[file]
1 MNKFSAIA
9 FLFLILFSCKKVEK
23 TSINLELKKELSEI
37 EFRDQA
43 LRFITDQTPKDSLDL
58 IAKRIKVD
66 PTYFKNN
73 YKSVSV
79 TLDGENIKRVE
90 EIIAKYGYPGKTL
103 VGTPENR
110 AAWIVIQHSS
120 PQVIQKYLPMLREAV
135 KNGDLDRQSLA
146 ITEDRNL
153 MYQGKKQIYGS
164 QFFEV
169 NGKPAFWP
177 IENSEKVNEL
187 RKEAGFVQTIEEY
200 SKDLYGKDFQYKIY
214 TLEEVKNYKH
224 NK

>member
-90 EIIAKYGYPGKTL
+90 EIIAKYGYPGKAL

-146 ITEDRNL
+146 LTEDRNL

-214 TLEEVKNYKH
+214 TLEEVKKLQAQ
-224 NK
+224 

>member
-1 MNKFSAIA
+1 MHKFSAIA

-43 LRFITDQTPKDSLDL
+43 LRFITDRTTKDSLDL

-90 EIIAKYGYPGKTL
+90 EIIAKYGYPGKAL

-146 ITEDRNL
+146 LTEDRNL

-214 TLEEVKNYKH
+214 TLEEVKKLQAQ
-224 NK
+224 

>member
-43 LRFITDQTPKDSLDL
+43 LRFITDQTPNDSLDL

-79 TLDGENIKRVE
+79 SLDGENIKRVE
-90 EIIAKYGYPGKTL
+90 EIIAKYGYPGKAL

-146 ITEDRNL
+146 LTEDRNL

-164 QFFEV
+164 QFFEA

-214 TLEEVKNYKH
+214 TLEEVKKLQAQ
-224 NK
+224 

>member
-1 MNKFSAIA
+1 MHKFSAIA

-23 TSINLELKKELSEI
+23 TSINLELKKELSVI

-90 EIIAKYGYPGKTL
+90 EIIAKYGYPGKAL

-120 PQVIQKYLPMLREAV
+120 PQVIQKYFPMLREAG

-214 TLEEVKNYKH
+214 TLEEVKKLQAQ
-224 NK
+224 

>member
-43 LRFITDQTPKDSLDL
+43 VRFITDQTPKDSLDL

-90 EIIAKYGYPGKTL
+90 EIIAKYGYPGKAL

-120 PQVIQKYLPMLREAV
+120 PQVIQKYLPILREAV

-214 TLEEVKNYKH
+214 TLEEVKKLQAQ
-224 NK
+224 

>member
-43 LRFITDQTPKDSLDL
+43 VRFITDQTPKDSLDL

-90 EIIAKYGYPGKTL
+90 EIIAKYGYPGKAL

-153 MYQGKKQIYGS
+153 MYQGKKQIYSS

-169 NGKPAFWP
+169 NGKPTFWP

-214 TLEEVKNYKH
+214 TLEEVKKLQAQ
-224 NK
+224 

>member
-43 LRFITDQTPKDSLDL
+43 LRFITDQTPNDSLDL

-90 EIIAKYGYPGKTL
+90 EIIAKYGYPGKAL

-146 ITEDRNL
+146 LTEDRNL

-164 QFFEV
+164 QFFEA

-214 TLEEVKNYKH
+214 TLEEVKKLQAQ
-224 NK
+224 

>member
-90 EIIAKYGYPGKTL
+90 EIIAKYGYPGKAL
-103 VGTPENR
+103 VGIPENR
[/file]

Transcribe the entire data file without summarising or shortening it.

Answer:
1 MNKFSAIA
9 FLFLILFSCKKVEK
23 TSINLELKKELSEI
37 EFRDQA
43 LRFITDQTPKDSLDL
58 IAKRIKVD
66 PTYFKNN
73 YKSVSV
79 TLDGENIKRVE
90 EIIAKYGYPGKTL
103 VGTPENR
110 AAWIVIQHSS
120 PQVIQKYLPMLREAV
135 KNGDLDRQSLA
146 ITEDRNL
153 MYQGKKQIYGS
164 QFFEV
169 NGKPAFWP
177 IENSEKVNEL
187 RKEAGFVQTIEEY
200 SKDLYGKDFQYKIY
214 TLEEVKNYKH
224 NK

>member
-90 EIIAKYGYPGKTL
+90 EIIAKYGYPGKAL

-146 ITEDRNL
+146 LTEDRNL

-214 TLEEVKNYKH
+214 TLEEVKKLQAQ
-224 NK
+224 

>member
-1 MNKFSAIA
+1 MHKFSAIA

-43 LRFITDQTPKDSLDL
+43 LRFITDRTTKDSLDL

-90 EIIAKYGYPGKTL
+90 EIIAKYGYPGKAL

-146 ITEDRNL
+146 LTEDRNL

-214 TLEEVKNYKH
+214 TLEEVKKLQAQ
-224 NK
+224 

>member
-43 LRFITDQTPKDSLDL
+43 LRFITDQTPNDSLDL

-79 TLDGENIKRVE
+79 SLDGENIKRVE
-90 EIIAKYGYPGKTL
+90 EIIAKYGYPGKAL

-146 ITEDRNL
+146 LTEDRNL

-164 QFFEV
+164 QFFEA

-214 TLEEVKNYKH
+214 TLEEVKKLQAQ
-224 NK
+224 

>member
-1 MNKFSAIA
+1 MHKFSAIA

-23 TSINLELKKELSEI
+23 TSINLELKKELSVI

-90 EIIAKYGYPGKTL
+90 EIIAKYGYPGKAL

-120 PQVIQKYLPMLREAV
+120 PQVIQKYFPMLREAG

-214 TLEEVKNYKH
+214 TLEEVKKLQAQ
-224 NK
+224 

>member
-43 LRFITDQTPKDSLDL
+43 VRFITDQTPKDSLDL

-90 EIIAKYGYPGKTL
+90 EIIAKYGYPGKAL

-120 PQVIQKYLPMLREAV
+120 PQVIQKYLPILREAV

-214 TLEEVKNYKH
+214 TLEEVKKLQAQ
-224 NK
+224 

>member
-43 LRFITDQTPKDSLDL
+43 VRFITDQTPKDSLDL

-90 EIIAKYGYPGKTL
+90 EIIAKYGYPGKAL

-153 MYQGKKQIYGS
+153 MYQGKKQIYSS

-169 NGKPAFWP
+169 NGKPTFWP

-214 TLEEVKNYKH
+214 TLEEVKKLQAQ
-224 NK
+224 

>member
-43 LRFITDQTPKDSLDL
+43 LRFITDQTPNDSLDL

-90 EIIAKYGYPGKTL
+90 EIIAKYGYPGKAL

-146 ITEDRNL
+146 LTEDRNL

-164 QFFEV
+164 QFFEA

-214 TLEEVKNYKH
+214 TLEEVKKLQAQ
-224 NK
+224 

>member
-90 EIIAKYGYPGKTL
+90 EIIAKYGYPGKAL
-103 VGTPENR
+103 VGIPENR